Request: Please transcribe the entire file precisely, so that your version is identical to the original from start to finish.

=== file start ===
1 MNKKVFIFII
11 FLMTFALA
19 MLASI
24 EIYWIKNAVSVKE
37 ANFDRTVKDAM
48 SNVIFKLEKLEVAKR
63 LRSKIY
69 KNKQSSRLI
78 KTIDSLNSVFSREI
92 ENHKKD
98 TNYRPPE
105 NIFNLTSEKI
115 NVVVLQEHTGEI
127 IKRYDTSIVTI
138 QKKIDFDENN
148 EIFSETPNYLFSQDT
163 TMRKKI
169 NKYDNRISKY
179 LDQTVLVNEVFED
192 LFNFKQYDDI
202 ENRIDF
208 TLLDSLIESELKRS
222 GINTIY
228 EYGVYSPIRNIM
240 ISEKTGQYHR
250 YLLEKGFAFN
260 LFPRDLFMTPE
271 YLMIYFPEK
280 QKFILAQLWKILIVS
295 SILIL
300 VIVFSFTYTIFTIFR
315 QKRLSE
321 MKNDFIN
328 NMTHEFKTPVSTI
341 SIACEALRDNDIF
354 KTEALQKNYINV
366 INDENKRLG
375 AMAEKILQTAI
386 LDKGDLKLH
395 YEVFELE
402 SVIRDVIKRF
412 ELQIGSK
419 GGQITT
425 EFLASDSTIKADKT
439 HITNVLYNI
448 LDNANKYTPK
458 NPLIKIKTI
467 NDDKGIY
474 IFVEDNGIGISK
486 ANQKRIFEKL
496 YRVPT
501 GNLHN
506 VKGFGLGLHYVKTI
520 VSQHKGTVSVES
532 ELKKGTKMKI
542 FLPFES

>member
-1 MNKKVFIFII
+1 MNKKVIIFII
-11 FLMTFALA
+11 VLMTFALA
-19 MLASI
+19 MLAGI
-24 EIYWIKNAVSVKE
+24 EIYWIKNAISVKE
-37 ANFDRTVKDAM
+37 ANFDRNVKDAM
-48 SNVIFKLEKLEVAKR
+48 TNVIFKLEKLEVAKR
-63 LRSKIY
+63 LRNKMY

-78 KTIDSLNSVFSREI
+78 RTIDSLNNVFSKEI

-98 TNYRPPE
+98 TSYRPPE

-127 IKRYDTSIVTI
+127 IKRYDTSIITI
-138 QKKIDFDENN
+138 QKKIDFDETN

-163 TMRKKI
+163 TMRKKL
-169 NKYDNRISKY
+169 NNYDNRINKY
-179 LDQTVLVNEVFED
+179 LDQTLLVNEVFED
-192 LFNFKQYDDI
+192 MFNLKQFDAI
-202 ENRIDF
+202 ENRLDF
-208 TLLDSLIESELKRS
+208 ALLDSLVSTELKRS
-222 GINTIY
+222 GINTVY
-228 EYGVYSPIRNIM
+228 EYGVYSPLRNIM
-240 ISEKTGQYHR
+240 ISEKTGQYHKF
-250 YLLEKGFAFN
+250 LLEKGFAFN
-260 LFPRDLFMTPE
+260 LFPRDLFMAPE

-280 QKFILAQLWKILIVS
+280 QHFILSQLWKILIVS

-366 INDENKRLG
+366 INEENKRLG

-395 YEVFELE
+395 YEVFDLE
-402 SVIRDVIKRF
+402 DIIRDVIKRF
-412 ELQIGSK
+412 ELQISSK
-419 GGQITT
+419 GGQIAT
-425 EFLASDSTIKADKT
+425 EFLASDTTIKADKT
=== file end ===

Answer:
1 MNKKVFIFII
11 FLMTFALA
19 MLASI
24 EIYWIKNAVSVKE
37 ANFDRTVKDAM
48 SNVIFKLEKLEVAKR
63 LRSKIY
69 KNKQSSRLI
78 KTIDSLNSVFSREI
92 ENHKKD
98 TNYRPPE
105 NIFNLTSEKI
115 NVVVLQEHTGEI
127 IKRYDTSIVTI
138 QKKIDFDENN
148 EIFSETPNYLFSQDT
163 TMRKKI
169 NKYDNRISKY
179 LDQTVLVNEVFED
192 LFNFKQYDDI
202 ENRIDF
208 TLLDSLIESELKRS
222 GINTIY
228 EYGVYSPIRNIM
240 ISEKTGQYHR
250 YLLEKGFAFN
260 LFPRDLFMTPE
271 YLMIYFPEK
280 QKFILAQLWKILIVS
295 SILIL
300 VIVFSFTYTIFTIFR
315 QKRLSE
321 MKNDFIN
328 NMTHEFKTPVSTI
341 SIACEALRDNDIF
354 KTEALQKNYINV
366 INDENKRLG
375 AMAEKILQTAI
386 LDKGDLKLH
395 YEVFELE
402 SVIRDVIKRF
412 ELQIGSK
419 GGQITT
425 EFLASDSTIKADKT
439 HITNVLYNI
448 LDNANKYTPK
458 NPLIKIKTI
467 NDDKGIY
474 IFVEDNGIGISK
486 ANQKRIFEKL
496 YRVPT
501 GNLHN
506 VKGFGLGLHYVKTI
520 VSQHKGTVSVES
532 ELKKGTKMKI
542 FLPFES

>member
-1 MNKKVFIFII
+1 MNKKVIIFII
-11 FLMTFALA
+11 VLMTFALA
-19 MLASI
+19 MLAGI
-24 EIYWIKNAVSVKE
+24 EIYWIKNAISVKE
-37 ANFDRTVKDAM
+37 ANFDRNVKDAM
-48 SNVIFKLEKLEVAKR
+48 TNVIFKLEKLEVAKR
-63 LRSKIY
+63 LRNKMY

-78 KTIDSLNSVFSREI
+78 RTIDSLNNVFSKEI

-98 TNYRPPE
+98 TSYRPPE

-127 IKRYDTSIVTI
+127 IKRYDTSIITI
-138 QKKIDFDENN
+138 QKKIDFDETN

-163 TMRKKI
+163 TMRKKL
-169 NKYDNRISKY
+169 NNYDNRINKY
-179 LDQTVLVNEVFED
+179 LDQTLLVNEVFED
-192 LFNFKQYDDI
+192 MFNLKQFDAI
-202 ENRIDF
+202 ENRLDF
-208 TLLDSLIESELKRS
+208 ALLDSLVSTELKRS
-222 GINTIY
+222 GINTVY
-228 EYGVYSPIRNIM
+228 EYGVYSPLRNIM
-240 ISEKTGQYHR
+240 ISEKTGQYHKF
-250 YLLEKGFAFN
+250 LLEKGFAFN
-260 LFPRDLFMTPE
+260 LFPRDLFMAPE

-280 QKFILAQLWKILIVS
+280 QHFILSQLWKILIVS

-366 INDENKRLG
+366 INEENKRLG

-395 YEVFELE
+395 YEVFDLE
-402 SVIRDVIKRF
+402 DIIRDVIKRF
-412 ELQIGSK
+412 ELQISSK
-419 GGQITT
+419 GGQIAT
-425 EFLASDSTIKADKT
+425 EFLASDTTIKADKT